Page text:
December 13, 2015
After multiple miscarriages, doctors had given up on Jamaica-born Adventist pastor Taneshia Stoddart-Kerr ever bearing children.
However, this woman of big faith never giving up, particularly after finally giving birth to micro premature twins, Asher and Achsah, for her husband, Timahaya Stoddart-Kerr,
The two, a boy and a girl, each weighed no more than one and a half pounds, which meant they had to live in Intensive Care Unit (ICU) at the Fresno Community Regional Hospital in Central California until their lungs, brain, etc, were developed.
Even after they were discharged from the hospital, which has a Level 3 ICU, one of the best in the country, the babies’ lungs were still not fully developed and the parents had to move to Chester, Virginia, because the air quality was better there.
“The doctors prepared the babies for early delivery because they knew I wasn’t going to term. They gave them medication to protect their brains from bleeding, and also accelerate the development of their lungs,” Stoddart-Kerr, a CARIMAC graduate, toldThe Sunday Gleaner.
The road to delivery was extremely rocky, and this was evident when Stoddart-Kerr started having contractions as early as 20 weeks into her pregnancy. The doctors were able to control the contractions and delay the delivery. But the babies still came 14 weeks premature, when her water broke and one of her sons was breech.
Faced with astronomical medical bills and almost a life in neonatal ICU, the mother of two, who hails from Anchovy, St James, stopped going to the hairdresser’s; instead, she chopped off her sister locks, resigned her job as a full-time pastor, sacrificing everything outside of keeping her children alive.
“I had no time to do my hair. Maintaining the locks and taking care of it became a challenge. When my daughter had her second surgery, I realised I had to make a choice, I had to do something to free up my time so I could focus on both of them,” she told The Sunday Gleaner.
Her hair had grown past her shoulders and the locks were a personal gift to herself when she turned 28. She is now 35.
“I went to the barber and told him take it all off. He said short, and I said no, all off.” A decision that she says wasn’t hard to make. “I couldn’t think about myself at that time. It was harder for my family to accept.”
For Stoddart-Kerr, making the sacrifice to ensure her children remained alive came naturally. The road was rough, she reminisces in a book she has since written, titledUnder Qualified and Overwhelmed, taking prospective parents on her journey.
That journey includes sleeping on the floor with the twins every night, ultimately giving them CPR to save their lives, after they were released from hospital care.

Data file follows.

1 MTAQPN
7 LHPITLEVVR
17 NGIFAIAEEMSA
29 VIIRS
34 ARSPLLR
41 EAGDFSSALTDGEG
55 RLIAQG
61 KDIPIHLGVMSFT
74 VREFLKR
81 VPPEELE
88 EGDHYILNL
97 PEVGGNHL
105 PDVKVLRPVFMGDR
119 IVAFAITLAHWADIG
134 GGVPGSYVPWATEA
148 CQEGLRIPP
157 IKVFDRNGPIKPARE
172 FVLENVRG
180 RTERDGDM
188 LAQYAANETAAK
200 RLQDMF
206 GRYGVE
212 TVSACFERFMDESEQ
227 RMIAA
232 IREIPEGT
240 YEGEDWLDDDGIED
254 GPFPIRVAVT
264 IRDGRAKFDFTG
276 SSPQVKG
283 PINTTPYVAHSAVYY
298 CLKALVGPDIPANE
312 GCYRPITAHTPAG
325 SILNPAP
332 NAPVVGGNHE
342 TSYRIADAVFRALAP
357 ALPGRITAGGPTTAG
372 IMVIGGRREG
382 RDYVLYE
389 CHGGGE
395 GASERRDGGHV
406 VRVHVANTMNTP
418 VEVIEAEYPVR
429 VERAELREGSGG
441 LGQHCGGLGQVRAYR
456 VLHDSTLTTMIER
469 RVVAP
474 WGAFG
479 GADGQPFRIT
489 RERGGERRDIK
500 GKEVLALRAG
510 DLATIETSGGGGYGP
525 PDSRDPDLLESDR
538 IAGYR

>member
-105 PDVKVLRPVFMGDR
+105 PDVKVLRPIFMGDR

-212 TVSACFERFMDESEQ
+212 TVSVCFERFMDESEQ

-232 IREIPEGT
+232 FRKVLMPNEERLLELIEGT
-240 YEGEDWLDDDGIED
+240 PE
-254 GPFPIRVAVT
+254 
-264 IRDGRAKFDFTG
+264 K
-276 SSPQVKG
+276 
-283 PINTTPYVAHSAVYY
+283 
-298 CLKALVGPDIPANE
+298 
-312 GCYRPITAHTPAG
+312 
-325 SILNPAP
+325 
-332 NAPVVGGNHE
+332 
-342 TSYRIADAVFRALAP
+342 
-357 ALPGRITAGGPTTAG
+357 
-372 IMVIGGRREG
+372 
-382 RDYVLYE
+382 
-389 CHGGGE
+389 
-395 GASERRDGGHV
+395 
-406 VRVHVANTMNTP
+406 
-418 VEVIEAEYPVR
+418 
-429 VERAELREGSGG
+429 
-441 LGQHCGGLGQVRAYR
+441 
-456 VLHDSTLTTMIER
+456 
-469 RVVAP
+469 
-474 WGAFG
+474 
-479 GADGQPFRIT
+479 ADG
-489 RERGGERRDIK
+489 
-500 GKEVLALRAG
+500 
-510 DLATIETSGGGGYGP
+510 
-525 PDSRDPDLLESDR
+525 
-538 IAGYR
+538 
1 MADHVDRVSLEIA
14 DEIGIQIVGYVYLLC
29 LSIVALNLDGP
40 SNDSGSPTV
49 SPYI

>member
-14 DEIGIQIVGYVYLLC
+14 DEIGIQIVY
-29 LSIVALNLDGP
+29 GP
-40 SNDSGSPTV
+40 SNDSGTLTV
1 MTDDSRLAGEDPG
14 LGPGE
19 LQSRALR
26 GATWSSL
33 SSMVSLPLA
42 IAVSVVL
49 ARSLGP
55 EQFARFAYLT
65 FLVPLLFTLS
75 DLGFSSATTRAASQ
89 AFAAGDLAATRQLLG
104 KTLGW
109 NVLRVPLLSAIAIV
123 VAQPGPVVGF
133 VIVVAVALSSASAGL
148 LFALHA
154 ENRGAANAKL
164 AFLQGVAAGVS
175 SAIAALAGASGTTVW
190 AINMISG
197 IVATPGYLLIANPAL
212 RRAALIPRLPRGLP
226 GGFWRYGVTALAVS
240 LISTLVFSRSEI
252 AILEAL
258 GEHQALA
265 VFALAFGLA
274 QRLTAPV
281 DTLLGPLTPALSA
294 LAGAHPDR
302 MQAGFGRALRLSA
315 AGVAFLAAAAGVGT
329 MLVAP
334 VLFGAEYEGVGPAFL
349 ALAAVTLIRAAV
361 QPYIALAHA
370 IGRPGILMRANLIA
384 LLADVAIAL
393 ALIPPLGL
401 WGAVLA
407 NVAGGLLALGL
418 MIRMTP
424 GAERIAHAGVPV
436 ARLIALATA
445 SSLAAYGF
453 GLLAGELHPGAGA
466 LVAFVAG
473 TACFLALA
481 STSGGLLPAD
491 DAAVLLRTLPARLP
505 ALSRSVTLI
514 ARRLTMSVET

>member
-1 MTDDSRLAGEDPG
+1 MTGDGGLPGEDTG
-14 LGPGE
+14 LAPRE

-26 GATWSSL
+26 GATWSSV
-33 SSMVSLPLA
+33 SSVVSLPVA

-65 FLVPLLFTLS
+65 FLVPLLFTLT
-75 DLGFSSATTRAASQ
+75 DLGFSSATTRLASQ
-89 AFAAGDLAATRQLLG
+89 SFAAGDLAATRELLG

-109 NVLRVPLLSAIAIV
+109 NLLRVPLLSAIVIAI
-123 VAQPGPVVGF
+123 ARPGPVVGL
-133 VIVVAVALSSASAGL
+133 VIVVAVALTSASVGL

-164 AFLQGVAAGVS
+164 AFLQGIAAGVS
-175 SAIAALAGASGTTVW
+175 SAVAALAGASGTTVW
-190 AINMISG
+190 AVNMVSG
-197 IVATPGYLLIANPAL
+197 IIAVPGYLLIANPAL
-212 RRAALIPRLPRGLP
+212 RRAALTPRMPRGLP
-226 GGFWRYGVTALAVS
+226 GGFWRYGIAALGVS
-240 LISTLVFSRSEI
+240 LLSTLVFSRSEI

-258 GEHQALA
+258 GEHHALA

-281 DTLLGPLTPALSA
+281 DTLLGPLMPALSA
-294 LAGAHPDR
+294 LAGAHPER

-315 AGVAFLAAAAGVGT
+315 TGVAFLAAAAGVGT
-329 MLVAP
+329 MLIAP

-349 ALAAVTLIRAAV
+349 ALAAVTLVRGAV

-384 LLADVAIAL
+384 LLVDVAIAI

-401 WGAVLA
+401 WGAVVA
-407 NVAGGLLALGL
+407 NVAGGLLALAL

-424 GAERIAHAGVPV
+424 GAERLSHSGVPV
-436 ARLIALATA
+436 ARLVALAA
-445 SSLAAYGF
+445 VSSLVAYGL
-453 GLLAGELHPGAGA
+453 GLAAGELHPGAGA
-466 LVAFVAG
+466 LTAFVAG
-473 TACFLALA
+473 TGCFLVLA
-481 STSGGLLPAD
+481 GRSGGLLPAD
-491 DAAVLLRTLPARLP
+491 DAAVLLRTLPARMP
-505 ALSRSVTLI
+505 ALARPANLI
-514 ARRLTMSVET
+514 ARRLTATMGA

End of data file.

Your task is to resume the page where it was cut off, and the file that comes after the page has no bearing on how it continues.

“When you find yourself in that position, where there are two lives that are completely dependent on you, you have to reach within yourself for something that you never thought you had.
“When you are stretched beyond your ability to hold on, where do you find the faith, the strength and courage to face one more day? It’s hard to put into words the absolute fear and the depth of guilt that goes through a mother who experiences this,” said Stoddart-Kerr.
Over the next few months, she said she felt deep anger whenever someone told her congratulations, and her heart still mourned the loss of her third trimester.
“But there was no time to grieve my pain,” she revealed.
For her husband Tim, a truck driver, who was born in Moy Hall, St James, his wife was a supermom of all supermoms for making the type of sacrifices she made, even while enduring the pain.
The former St Elizabeth Technical High School father wrote to Steve Harvey nominating his wife as a Supermom.
“My wife doesn’t think anything of the sacrifices that she has made. I am just blown away by how selfless she is,” he told Harvey two weeks ago during the segment which was shown on a CBS local network.
Mariah Carey Surprise
So impressed was Harvey with the sacrifices Stoddart-Kerr had made, he invited another mother of twins, superstar Mariah Carey, to appear on the show to surprise her. She was brought to tears when Carey appeared and gave her a hug. Stoddart-Kerr was further shocked when Carey gave her a makeover, courtesy of her own personal glam squad.
Her biggest surprise came when Harvey gave her US$10,000 on behalf of Green Dot, to help with medical bills, and said he’d send them on a five-day, four-night stay to Jamaica, so that the twins could meet members of the extended family for the first time.
As excited as the 35-year-old mother is about being recognised, she doesn’t feel she has done more than her husband has done.
“He has been very supportive and understood more than anyone else the challenges we were going though,” she stated as she declared that he made sacrifices as well.
“He is a truck driver and when the medical bills started piling up, he sacrificed not being home with us by the taking a long-haul trucking job because it paid better. He was gone more often, but we were able to stay on top of our bills.”
Stoddart-Kerr says the title of her book reflects the feelings she had navigating her experience of giving birth to micro premature twins while serving as a full-time pastor in Central California.
“I share what my family and I learnt about faith, family and depending on God during our journey in the NICU (Neonatal Intensive Care Unit). My hope is to provide resources to
help others cope and stay encouraged during their own storm. Under Qualified and Overwhelmed is for anyone who feels burnt out or challenged by the complexities of our 21st-century world.”
She said the growing needs of the twins have recently pulled her away from full-time ministry. She now dedicates her time to being a mom, writing and occasionally speaking.
Asher (meaning I am happy for God has blessed me) and Achsah (my crowning work), whose names came straight out of the Bible, are now 19 months old, each weighing 20 pounds.